Tag Archives: journalism

Filling the Gap


For a lot of people struggling in this economy, there are gaps. Gaps between the monthly paycheck and the monthly rent. Gaps between what we’d like to spend and what we are able to spend. Gaps created by too few hours and too low salaries. Gaps between the lives we want and the lives we have.

Now some of these gaps can be lessened by the adjustment of expectations. Goodness knows I’ve done my fair share of wants vs. needs charts; downsizing in favor of a more reasonable lifestyle, but at a certain point I
can’t cut back on the needs column any more (i.e. bills, food, good books…).

In my continued searches through a frustrating job market, I have noted the presence of some interesting opportunities to ‘fill the gap.’ Ways to make that extra bit of money finish out the month; or if you’re like me,
ways to make some money instead of none.

The most obvious of these fillers has been employed (pun intended) by workers of all types for years—the part-time job.

Whether it’s bartending nights or selling shoes on Saturdays, a part-time job is a good way to fill the gap. Scheduling is flexible, And it can also be a nice way to do something different a few days a week, in case your real job (or non-job) drives you bananas. As previously mentioned, I have been searching for a few part-time gigs to fill out my weeks and amp up my bank account. A few days ago I applied to a bakery in my neighborhood, so fingers crossed on that one.

Another ‘filler’ that suits me in particular are sites like gather.com or skyword.com, where writers can contribute articles with limited time pressure and be paid based on how the contribution draws in readers—more readers, more cash. This is especially helpful because it lends even more freedom from scheduling constraints, so if my free time is at 3am then that’s the time I use to get paid for writing. There’s also a relatively uncapped earning potential depending on the number and popularity of articles written. If I have lots of time to write a bunch of really engaging articles, I can earn quite a bit.

For those who are slightly less journalistically inclined I have also recently discovered a site called taskrabbit.com, a nifty idea that allows people with extra time to run errands for those without it. Need your groceries picked up, or you house cleaned, hire a task rabbit; a whole range of tasks for people with varied skills and extra time looking to turn those assets into cash. I don’t know about anyone else but I love this
idea. I signed up to be a task rabbit yesterday and am waiting to be approved sI can choose my first assignment. Perhaps someone out there needs me to make hem tea and read them a book…

My final source for odd jobs is the ever trusty craigslist. They have a section labeled ‘gigs’ that ijust bursting with small, one-time/ temporary jobs waiting for people with the time, talent, and inclination to get them done. If I remember correctly, that is how I found out about and started writing for this blog. It’s at least
worth a look.

These are the opportunities I’ve happened upon so far in my search but I’m sure this isn’t the end of the list. Someone before me discovered that sometimes people end up with more free time than they know what to do with and is out there trying to help us make use of these idle hands. To help fill the gaps, as it were. At the moment all I have is gap so hopefully using these strategies will help me keep my head above water as the real search continues.

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Finding the Right Job Opening


By Nicole Hosette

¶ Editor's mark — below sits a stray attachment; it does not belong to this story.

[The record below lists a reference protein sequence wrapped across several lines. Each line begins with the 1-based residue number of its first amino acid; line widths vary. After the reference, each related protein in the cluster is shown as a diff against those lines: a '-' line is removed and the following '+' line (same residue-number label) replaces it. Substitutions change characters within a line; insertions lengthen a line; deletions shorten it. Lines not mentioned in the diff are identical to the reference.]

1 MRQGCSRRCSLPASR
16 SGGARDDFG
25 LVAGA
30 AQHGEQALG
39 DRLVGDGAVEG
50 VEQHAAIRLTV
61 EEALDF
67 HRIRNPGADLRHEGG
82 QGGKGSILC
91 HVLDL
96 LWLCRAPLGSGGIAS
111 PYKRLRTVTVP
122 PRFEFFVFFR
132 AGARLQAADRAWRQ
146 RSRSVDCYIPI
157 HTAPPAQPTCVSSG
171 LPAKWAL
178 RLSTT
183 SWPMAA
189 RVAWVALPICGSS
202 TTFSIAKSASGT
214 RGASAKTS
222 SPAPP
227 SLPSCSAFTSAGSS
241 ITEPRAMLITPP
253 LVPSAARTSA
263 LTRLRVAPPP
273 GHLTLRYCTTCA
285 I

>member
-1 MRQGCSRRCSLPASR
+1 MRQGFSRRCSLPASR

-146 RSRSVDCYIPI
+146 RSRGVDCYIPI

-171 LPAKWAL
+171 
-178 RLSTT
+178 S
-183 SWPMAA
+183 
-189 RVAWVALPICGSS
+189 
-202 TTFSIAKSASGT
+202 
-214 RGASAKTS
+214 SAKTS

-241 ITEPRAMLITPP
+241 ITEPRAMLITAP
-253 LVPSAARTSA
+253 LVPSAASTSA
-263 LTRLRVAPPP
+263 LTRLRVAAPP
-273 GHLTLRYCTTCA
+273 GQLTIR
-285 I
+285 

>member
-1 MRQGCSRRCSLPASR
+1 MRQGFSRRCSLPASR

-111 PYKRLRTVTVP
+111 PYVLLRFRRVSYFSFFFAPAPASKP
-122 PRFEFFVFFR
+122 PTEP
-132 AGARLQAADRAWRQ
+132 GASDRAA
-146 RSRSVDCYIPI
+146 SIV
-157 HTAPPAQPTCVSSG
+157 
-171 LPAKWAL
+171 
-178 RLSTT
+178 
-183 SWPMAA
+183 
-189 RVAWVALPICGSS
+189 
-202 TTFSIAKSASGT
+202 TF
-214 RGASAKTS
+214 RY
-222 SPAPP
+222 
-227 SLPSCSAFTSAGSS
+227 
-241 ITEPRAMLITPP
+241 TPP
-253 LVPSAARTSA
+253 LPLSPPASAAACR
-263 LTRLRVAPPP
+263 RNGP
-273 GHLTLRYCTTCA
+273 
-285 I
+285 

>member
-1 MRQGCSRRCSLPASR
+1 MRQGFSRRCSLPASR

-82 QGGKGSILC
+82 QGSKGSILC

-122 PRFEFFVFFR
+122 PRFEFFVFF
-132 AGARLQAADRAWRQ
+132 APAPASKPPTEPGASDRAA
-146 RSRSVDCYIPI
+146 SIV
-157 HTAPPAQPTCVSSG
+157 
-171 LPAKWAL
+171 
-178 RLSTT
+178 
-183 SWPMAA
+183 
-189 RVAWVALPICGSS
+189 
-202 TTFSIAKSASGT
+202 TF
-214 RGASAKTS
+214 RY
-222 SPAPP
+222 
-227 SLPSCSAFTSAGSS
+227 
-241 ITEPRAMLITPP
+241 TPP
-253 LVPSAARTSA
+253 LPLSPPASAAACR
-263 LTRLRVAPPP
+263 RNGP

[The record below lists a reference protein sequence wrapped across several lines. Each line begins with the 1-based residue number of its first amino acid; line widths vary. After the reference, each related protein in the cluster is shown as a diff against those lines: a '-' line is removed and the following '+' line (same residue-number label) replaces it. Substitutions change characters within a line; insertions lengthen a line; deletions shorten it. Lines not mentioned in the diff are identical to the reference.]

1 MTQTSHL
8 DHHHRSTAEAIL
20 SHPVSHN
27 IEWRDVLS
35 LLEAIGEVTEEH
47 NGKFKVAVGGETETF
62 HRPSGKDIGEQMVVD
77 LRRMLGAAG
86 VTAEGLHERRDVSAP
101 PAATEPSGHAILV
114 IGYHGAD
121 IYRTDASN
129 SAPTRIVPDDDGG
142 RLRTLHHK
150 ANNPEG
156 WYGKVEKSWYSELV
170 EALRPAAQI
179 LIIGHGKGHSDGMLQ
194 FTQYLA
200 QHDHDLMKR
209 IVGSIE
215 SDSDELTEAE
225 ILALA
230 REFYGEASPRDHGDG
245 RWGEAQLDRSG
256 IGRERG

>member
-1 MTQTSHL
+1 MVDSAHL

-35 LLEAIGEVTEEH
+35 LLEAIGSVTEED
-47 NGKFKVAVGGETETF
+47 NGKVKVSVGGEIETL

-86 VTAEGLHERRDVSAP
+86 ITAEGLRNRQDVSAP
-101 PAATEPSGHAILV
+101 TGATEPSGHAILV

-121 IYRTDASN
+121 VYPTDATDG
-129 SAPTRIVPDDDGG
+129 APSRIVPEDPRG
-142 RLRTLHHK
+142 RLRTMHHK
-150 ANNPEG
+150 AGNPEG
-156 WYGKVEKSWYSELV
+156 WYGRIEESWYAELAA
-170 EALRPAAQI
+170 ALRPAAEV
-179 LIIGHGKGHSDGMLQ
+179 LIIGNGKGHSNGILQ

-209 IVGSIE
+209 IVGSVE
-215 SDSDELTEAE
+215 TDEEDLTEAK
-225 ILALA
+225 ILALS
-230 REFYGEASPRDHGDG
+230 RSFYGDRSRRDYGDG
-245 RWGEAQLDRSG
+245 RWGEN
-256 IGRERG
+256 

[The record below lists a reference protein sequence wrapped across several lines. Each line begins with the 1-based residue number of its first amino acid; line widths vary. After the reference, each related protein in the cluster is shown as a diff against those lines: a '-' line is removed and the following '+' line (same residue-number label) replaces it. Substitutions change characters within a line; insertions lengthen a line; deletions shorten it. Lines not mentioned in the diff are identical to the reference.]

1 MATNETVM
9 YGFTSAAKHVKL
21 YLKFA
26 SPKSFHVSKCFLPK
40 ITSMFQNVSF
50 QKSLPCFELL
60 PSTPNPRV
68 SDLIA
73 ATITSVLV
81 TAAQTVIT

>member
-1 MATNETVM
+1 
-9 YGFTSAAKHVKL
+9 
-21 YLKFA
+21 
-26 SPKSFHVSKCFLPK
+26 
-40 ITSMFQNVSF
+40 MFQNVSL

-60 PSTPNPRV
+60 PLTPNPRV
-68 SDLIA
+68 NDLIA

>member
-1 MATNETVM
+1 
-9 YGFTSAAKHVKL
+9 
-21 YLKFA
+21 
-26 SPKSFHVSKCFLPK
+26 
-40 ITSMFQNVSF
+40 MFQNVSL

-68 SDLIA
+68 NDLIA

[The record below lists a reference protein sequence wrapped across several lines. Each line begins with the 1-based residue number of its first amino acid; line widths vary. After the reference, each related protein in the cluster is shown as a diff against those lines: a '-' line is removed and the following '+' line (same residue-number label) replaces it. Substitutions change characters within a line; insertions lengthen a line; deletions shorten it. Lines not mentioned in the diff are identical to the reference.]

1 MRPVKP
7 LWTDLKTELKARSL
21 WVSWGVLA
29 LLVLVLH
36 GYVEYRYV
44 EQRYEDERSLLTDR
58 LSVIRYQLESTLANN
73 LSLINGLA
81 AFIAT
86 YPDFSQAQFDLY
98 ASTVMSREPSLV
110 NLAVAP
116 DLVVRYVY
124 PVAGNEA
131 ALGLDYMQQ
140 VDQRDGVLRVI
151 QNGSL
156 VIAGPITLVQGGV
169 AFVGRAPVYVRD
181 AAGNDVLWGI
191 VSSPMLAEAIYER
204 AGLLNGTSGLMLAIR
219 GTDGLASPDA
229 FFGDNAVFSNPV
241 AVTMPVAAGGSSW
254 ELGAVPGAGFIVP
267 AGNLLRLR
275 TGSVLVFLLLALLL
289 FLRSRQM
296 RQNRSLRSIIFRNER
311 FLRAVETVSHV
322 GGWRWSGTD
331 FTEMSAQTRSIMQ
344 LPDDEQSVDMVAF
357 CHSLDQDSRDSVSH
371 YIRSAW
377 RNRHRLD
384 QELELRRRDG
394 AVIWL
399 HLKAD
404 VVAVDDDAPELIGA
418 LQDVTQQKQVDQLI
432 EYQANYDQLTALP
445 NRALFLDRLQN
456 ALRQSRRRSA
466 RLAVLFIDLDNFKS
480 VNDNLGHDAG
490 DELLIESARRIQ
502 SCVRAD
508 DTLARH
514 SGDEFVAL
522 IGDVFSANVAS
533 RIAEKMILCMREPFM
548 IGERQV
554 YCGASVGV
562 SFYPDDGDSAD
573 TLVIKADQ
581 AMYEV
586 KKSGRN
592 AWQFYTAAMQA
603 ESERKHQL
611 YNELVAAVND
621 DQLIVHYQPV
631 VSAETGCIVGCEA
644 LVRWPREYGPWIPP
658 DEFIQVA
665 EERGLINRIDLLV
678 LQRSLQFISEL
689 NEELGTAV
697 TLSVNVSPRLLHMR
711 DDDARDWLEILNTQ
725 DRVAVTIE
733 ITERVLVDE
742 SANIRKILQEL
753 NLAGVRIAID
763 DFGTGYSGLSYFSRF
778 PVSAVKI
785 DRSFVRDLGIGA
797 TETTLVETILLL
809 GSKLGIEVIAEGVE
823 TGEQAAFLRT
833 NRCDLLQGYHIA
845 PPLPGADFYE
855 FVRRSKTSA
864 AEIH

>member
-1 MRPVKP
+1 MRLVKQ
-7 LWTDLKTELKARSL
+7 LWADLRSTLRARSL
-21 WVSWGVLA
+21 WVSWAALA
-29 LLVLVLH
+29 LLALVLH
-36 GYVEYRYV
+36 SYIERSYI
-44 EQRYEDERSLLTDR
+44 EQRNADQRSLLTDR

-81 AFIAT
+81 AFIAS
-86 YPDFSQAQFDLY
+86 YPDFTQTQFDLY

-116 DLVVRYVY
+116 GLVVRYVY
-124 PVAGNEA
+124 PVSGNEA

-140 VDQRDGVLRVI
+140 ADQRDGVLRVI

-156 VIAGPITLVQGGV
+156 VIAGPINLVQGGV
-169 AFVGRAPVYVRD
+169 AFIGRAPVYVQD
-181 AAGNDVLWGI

Becoming employed is a multi-step process. First you have to locate open positions; then comes the tasks of writing a cover letter, updating your resume, and hopefully preparing for the interview. Everyone puts a lot of emphasis on the application and interview steps – as they should. Your resume shows employers what you can do, and the interview proves what an awesome addition you would be to their organization. These steps are super important, so there are a ton of websites all over the Internet dedicated to helping you excel with them.

But before you can write that cover letter, you need an open position. Online job boards make it easy to search for that perfect job from home. Do a quick Google search for “jobs” and you get over 2 billion hits of job boards and more. Narrow that search down to include your location and you’ll still get a couple hundred million sites.

While Google is awesome for finding openings, it doesn’t mean you won’t have to sort through some pretty awful websites to find anything decent. When it comes to job postings, there are so many variables – industry, experience, location, application deadline, etc. And not all job boards are created equal.

I’ve become pretty well acquainted with a number of job boards recently, and I spend a lot of time on them. I figured I’d be helpful this post instead of just whining about being unemployed. So here’s a quick list of a few of my favorite places to look for jobs online:

1. Indeed.com
You might be familiar with this one. When you do that Google search I mentioned earlier, this will be one of the first hits. The great thing about Indeed is that it aggregates listings from all over the web, so the selection is great. Plus, it has an option to look at the average salaries and trends for whatever position you’re checking out.

2. Idealist.org
This website is actually a platform for non-profit organizations to post events, volunteer opportunities, and jobs, among other things. If you’re interested in working for a non-profit, the job board on Idealist.org is great place to look. Depending on your preferences, you can search by either job title or by cause. So if you really want to work for a group that works for LGBT rights, animal welfare, or education, you can find the groups that are hiring in your area. If you’re not picky about the cause, you can search for the position you’re looking for instead.

3. Craigslist.com
This one is really hit or miss. I like it because it has options for writing “gigs” as well as writing “jobs”. Here you’re much more likely to find something like a small start-up or blog that isn’t able to pay you, but if you’re looking for clips or experience, it’s a good place to start. This is also a good place to find part-time or service jobs to help pay the bills. You do have to be careful – watch out for the sketchy looking ones, and remember that listings with credible links are always a good thing.

4. Journalismjobs.com

Unless you’re looking for a job in journalism/PR/marketing, this one probably won’t do you any good. But the problem with journalism jobs is that they often don’t fit into “major” job boards, like Monster or Indeed. So boards like Journalism Jobs, Media Bistro, and Mediagigs.net are great resources for a job seekers who have a specific skill set and don’t want to search through the many, many listings on general boards that want employees with “great communication skills.”